This is the third article in a series about Blockchain technology and its implications. The first was an introduction, and the second was how Blockchain works and its role in creating digital trust. This article is about your likely first contact.
As small businesses have increasingly become vertically integrated with Big Business customers, they’ve had to step up their Main-Street-Mom-and-Pop game to become more sophisticated while continuing to be nimble, quick, versatile and efficient. With this integration, larger customers have notified smaller partners of their evolving expectations, as driven by macro events and trends.
Consequently, over the past 25 years, millions of small businesses have received letters requiring compliance with four of those macro markers: the first was about new quality standards (e.g. ISO 9000), the second was about Y2K preparation, the third was about cyber-security standards and practices, and the most recent is about sustainability/climate change expectations. In addition to ongoing compliance, these expectations accumulated as elements of future bid specifications.
The next expectation “letter” may be your business’s close encounter of the first kind with Blockchain. A larger customer will inform you that future business won’t be established with an inert, analog contract you’ll sign and return, but rather using a “Smart Contract” powered by one of the Blockchain platforms. If you haven’t been keeping up with Blockchain business applications, that will be a maddening, expensive and potentially perilous moment. You just got T-boned by a Quantum Leap Challenge because, as you should know by now, you can’t get up-to-speed on Blockchain overnight.
Now that you’re on notice, let’s get you ready with a few likely first-use Blockchain applications.
If you’ve prepared for this handy/disruptive technology, there might be good news in that Blockchain notice. In addition to holding the terms and specifications of the proposed work, your Smart Contract will also include triggers that unambiguously authenticate when you accomplish certain performance steps as digitally specified “proof-of-work.” And here’s more handy: That crypto-contract may – likely will – also include payment triggers that occur automatically as part of that authentication. How would your cash flow improve if monthly billing was replaced by Blockchain proof-of-work payments?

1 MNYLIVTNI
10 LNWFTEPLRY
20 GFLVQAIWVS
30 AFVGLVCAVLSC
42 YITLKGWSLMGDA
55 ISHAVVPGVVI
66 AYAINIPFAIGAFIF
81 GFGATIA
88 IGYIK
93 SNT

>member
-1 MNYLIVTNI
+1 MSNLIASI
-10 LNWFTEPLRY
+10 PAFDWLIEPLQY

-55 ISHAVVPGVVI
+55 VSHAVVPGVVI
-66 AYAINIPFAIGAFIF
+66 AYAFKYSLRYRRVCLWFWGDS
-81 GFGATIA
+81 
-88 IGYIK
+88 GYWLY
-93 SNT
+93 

Your incremental contribution to the production, value-add and/or delivery of a product or service may soon result in your being asked to authenticate progress and performance on a Blockchain. Examples could be participating in the assembly of a new house, automobile motor, dishwasher or airliner wing. The encrypted authentication process includes tracking supply chain participants, specified contribution, documenting performance proof-of-work, irregularities/failures, and ultimately, payment.
Today, Blockchains are tracing every step your Romaine lettuce took to get to your plate, including who did what/when/how in the planting, watering, harvesting, packaging, and shipping. Blockchain supply chain applications won’t kill e coli, but it will help track the path of produce so the bad stuff can be isolated more quickly from the good.